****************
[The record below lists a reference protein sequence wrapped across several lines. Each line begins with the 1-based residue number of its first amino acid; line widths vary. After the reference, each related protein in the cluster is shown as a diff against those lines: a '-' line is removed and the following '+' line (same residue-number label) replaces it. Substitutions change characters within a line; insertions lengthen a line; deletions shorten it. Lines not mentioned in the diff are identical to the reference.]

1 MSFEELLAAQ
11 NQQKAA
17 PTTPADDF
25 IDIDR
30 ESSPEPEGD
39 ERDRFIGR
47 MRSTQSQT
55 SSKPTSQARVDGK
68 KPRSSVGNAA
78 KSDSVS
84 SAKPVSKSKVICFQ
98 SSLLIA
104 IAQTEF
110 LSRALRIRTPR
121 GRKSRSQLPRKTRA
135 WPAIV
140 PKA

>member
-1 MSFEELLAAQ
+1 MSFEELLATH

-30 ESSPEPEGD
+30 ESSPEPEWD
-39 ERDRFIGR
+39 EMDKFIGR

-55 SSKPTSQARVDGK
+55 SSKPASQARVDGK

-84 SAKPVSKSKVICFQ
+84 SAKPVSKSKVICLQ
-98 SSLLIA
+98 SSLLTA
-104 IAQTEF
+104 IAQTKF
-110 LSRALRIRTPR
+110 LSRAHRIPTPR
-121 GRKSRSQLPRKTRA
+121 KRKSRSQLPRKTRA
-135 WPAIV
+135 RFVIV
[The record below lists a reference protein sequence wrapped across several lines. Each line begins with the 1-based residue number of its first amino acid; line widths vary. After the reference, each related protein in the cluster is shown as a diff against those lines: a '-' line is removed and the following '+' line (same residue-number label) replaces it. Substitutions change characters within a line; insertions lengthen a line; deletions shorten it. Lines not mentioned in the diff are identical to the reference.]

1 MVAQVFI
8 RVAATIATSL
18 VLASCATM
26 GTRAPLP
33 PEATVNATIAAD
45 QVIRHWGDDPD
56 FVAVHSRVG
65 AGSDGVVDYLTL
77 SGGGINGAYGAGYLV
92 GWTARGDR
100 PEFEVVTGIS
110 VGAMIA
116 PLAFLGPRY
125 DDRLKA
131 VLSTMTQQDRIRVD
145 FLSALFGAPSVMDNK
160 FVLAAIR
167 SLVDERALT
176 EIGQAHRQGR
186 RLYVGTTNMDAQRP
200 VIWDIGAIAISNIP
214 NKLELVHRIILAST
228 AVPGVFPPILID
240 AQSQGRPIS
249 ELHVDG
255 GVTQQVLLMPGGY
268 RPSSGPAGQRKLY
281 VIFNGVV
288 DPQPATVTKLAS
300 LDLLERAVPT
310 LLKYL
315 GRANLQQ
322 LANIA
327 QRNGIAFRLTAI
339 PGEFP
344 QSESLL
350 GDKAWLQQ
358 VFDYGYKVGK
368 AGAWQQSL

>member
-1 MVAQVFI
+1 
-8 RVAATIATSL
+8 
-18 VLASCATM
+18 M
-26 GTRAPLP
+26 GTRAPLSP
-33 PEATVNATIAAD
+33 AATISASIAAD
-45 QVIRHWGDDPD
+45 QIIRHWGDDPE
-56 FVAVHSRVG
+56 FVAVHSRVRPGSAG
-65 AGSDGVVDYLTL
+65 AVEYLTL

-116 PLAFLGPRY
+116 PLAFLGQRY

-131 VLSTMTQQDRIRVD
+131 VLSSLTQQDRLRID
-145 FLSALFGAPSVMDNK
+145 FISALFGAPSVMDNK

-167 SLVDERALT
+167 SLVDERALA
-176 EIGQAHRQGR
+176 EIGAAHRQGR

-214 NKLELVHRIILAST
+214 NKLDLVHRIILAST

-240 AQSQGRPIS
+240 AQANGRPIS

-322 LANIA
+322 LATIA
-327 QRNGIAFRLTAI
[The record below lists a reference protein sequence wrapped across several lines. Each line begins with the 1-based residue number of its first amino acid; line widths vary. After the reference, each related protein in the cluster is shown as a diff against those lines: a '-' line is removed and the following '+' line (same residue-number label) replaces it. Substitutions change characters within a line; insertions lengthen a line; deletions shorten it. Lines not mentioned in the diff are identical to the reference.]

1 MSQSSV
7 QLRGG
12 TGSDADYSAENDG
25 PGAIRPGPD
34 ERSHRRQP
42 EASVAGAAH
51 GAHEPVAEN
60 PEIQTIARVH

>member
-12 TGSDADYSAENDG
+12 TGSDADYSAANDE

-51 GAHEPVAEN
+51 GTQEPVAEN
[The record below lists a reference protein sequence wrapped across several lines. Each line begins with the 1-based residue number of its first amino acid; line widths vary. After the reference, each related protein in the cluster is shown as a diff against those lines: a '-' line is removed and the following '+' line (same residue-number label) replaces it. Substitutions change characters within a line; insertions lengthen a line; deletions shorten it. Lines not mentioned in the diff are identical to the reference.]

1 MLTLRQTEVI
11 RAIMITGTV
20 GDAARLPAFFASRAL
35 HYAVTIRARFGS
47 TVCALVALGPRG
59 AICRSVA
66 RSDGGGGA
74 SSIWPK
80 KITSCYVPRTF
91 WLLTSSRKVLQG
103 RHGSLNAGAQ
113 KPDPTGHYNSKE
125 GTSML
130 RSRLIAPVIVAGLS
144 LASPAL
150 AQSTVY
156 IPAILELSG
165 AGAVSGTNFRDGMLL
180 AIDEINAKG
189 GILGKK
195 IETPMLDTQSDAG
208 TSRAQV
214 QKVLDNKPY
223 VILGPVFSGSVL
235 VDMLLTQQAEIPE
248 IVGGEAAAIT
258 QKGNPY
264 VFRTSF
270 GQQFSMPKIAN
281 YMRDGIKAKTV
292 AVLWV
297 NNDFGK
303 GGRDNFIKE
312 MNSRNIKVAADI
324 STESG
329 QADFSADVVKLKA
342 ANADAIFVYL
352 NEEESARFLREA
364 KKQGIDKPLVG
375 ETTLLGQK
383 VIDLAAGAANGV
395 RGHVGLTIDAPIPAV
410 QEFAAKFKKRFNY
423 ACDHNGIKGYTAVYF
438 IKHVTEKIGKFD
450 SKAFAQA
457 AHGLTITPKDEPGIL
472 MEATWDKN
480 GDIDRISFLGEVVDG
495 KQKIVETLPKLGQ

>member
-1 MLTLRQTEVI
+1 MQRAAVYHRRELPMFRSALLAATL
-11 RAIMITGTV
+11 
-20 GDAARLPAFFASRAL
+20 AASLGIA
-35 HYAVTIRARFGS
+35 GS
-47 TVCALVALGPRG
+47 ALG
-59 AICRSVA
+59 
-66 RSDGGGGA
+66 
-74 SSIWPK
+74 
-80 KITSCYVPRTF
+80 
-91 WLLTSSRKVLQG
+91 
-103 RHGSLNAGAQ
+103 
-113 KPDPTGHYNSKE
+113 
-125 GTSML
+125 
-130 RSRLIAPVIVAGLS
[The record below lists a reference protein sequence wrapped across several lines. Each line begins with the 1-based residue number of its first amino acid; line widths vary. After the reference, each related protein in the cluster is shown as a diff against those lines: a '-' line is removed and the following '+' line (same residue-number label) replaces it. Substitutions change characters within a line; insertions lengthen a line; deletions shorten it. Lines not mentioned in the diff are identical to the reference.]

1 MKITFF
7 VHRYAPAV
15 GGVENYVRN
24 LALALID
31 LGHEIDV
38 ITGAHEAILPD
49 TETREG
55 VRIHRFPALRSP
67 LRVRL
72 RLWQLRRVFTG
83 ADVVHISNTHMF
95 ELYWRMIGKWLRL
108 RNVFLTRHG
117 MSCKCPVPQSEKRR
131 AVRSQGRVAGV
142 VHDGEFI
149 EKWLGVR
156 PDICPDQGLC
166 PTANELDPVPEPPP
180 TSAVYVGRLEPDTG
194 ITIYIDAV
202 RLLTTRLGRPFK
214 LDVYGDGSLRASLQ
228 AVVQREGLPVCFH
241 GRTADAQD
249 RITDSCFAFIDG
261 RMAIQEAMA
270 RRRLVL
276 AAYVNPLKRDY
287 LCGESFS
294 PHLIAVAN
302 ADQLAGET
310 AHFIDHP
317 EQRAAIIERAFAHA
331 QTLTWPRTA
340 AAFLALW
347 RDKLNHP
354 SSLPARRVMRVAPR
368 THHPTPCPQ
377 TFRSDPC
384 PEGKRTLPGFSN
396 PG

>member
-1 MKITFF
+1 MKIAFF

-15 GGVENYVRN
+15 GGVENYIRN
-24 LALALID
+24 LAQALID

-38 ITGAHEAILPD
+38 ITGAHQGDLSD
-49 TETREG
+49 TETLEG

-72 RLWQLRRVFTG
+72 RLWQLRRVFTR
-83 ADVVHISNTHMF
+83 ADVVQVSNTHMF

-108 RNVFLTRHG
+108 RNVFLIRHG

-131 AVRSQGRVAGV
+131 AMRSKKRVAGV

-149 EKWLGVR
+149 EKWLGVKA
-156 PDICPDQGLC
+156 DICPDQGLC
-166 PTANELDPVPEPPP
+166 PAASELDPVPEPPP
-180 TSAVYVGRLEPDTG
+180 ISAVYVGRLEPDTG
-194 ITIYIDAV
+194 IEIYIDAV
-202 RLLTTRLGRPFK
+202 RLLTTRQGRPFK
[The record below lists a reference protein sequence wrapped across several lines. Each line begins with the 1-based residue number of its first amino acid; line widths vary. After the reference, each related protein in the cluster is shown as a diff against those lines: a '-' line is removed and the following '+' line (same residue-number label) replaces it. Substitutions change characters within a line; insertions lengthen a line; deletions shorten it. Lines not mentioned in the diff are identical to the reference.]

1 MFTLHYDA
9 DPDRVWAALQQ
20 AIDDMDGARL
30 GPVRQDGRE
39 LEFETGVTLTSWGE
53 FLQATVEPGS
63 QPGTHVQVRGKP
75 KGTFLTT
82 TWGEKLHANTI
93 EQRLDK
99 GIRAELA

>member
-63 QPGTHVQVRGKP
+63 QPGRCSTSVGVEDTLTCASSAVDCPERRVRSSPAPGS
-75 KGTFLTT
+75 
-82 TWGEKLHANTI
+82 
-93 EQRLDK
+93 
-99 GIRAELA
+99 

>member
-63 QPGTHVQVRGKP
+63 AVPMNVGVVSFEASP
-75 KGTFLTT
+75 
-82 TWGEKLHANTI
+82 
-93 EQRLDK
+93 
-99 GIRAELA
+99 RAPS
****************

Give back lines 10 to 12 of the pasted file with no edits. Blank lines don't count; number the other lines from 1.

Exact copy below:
68 KPRSSVGNAA
78 KSDSVS
84 SAKPVSKSKVICFQ